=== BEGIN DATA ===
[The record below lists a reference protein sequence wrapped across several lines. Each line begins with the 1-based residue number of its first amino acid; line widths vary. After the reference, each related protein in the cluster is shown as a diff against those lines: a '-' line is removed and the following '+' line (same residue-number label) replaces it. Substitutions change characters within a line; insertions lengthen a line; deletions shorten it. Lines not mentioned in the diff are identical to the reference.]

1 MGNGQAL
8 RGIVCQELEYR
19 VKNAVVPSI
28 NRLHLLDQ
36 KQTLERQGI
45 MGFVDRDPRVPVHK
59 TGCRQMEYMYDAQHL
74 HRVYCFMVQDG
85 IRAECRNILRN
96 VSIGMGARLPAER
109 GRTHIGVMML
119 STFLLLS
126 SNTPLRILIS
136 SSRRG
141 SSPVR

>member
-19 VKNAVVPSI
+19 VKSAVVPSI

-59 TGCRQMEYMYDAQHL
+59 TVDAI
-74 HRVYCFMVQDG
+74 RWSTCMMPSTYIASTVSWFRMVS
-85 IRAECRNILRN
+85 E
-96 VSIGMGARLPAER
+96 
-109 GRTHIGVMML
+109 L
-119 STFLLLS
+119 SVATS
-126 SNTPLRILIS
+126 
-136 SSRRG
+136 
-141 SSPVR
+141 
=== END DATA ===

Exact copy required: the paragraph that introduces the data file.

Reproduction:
[The record below lists a reference protein sequence wrapped across several lines. Each line begins with the 1-based residue number of its first amino acid; line widths vary. After the reference, each related protein in the cluster is shown as a diff against those lines: a '-' line is removed and the following '+' line (same residue-number label) replaces it. Substitutions change characters within a line; insertions lengthen a line; deletions shorten it. Lines not mentioned in the diff are identical to the reference.]